- The Washington Times - Monday, October 17, 2005

BOISE, Idaho (AP) — State and federal health officials are trying to get to the bottom of nine reported cases of suspected sporadic Creutzfeldt-Jakob disease, a naturally occurring form of the fatal brain-wasting illness.

“One thing is very clear in Idaho — the number seems to be higher than the number reported in previous years,” said Dr. Ermias Belay, a CJD specialist with the federal Centers for Disease Control and Prevention (CDC). “So far, the investigations have not found any evidence of any exposure that might be common among the cases.”

Normally, sporadic CJD strikes about one person in a million each year, with an average of 300 cases per year in the United States, or slightly more than one case a year in Idaho. In the past two decades, the most cases reported in the state in a year have been three.

Sporadic CJD differs from the permutation dubbed variant CJD, which is caused by eating mad cow-tainted beef and has killed at least 180 persons in the United Kingdom and continental Europe since the 1990s.

Of the nine suspected cases reported this year, three tested positive for an infectious disease of the nervous system, though more tests are pending to determine whether the fatal illness was sporadic CJD. Four persons were buried without autopsies. Two suspected cases tested negative.

Still, federal and state health officials are stopping just short of calling the Idaho cases a “cluster,” waiting for final test results from those who underwent autopsies.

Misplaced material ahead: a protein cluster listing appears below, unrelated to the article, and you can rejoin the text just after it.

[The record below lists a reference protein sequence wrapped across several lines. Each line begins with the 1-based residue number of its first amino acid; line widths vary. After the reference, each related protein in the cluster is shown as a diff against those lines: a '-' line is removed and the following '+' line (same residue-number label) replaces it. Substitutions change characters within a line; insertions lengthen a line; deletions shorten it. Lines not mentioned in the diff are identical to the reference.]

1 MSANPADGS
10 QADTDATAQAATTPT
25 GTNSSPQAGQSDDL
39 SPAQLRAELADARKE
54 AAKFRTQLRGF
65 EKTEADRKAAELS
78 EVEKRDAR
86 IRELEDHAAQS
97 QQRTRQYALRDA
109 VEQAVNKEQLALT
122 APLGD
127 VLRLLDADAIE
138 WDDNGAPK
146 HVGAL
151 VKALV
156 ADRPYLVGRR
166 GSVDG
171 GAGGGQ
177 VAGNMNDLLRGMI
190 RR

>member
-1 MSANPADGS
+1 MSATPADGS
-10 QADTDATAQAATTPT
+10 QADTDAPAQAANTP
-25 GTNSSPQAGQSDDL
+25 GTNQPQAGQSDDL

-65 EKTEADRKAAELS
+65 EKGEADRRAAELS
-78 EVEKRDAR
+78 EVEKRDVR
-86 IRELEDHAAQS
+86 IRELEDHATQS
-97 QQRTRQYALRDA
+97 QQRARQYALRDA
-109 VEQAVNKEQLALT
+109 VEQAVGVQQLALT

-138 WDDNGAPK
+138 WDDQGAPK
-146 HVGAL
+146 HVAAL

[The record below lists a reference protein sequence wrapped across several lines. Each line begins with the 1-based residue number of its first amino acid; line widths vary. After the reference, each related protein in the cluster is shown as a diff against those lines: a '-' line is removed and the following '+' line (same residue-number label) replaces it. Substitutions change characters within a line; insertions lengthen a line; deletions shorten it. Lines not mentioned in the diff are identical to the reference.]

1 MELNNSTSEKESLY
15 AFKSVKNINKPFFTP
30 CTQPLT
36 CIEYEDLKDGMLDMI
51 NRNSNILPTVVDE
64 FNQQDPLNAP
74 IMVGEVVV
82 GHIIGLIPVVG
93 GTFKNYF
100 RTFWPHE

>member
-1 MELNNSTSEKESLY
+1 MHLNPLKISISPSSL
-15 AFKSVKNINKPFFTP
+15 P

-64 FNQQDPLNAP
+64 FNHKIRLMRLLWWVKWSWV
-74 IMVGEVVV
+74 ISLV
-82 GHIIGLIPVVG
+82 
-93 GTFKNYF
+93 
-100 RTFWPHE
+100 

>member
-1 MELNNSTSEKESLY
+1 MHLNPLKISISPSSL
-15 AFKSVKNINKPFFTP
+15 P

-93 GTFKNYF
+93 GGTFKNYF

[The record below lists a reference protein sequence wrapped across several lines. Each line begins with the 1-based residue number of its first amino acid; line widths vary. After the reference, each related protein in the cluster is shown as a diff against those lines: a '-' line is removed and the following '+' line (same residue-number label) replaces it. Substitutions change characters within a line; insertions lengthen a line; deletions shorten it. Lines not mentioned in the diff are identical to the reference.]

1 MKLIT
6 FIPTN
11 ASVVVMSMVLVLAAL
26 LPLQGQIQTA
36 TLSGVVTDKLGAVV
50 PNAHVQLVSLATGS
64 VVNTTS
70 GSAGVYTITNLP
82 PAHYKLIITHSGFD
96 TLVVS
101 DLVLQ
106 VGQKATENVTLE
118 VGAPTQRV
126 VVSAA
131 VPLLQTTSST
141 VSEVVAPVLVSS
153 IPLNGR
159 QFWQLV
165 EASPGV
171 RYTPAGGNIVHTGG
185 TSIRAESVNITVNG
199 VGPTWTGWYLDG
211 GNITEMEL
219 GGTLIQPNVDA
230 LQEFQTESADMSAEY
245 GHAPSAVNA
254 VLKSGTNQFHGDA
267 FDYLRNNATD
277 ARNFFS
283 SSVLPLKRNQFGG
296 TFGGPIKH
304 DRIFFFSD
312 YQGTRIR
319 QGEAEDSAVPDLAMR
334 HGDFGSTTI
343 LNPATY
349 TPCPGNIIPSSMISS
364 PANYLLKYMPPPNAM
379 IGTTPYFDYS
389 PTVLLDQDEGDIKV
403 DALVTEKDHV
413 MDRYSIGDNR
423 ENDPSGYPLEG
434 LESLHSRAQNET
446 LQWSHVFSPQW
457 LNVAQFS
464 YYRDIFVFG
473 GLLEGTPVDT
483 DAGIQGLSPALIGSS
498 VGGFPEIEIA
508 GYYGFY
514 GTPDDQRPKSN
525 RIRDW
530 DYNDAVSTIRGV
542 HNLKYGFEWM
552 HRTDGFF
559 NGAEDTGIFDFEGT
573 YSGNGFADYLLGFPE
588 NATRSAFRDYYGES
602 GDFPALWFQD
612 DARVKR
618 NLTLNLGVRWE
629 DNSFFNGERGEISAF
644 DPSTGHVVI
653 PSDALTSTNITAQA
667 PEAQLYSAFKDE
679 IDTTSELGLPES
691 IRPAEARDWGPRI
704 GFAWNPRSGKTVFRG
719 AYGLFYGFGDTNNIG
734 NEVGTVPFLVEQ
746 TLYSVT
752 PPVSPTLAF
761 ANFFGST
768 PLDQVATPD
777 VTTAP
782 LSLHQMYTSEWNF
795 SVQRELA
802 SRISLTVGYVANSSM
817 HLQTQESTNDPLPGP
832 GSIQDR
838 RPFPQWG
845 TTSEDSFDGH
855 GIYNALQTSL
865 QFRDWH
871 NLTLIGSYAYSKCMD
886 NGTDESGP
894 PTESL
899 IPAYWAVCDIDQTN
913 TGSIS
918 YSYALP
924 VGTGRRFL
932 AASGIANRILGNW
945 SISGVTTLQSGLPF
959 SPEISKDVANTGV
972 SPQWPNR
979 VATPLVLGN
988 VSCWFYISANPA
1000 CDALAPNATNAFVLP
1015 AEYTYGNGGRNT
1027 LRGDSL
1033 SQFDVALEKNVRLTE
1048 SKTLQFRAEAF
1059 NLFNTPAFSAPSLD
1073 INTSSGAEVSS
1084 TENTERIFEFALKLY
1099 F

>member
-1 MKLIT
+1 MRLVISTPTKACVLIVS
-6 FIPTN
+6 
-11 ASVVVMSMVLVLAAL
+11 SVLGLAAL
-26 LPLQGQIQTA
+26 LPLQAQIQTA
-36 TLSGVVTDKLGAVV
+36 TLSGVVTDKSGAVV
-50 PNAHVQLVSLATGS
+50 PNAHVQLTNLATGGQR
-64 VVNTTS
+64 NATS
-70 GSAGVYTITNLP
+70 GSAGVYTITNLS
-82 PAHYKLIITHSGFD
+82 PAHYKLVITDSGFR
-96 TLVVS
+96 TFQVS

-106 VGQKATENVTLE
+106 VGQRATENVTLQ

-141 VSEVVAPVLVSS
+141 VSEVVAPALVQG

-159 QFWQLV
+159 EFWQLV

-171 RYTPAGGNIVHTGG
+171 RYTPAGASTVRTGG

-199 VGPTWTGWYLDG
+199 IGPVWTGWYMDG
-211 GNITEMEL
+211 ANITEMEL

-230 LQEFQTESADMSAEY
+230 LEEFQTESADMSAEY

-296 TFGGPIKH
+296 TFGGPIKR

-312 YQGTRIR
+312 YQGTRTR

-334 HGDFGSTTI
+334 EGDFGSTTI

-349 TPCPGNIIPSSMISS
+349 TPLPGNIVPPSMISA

The best tool for investigators to pin down the diagnosis — the autopsy — is sometimes difficult to get, said Tom Shanahan of the Idaho Department of Health and Welfare.

Pathologists often are reluctant to perform the procedure, the cost of an autopsy can be high, and some families are reluctant to give consent, officials said.

Joan Kingsford wanted an autopsy done on her husband, Alvin, who died of suspected sporadic CJD, but no mortician in the area would agree to handle his body after his brain cavity had been opened. They feared they would catch the rare disease, Mrs. Kingsford said.

CJD is transmitted through a malformed prion protein found primarily in the brain and spinal fluid of those infected, Dr. Belay said. Standard sterilization procedures do not eliminate the risk of infection; instead, equipment must be soaked in a chemical solution for more than an hour and then heated, according to the World Health Organization.



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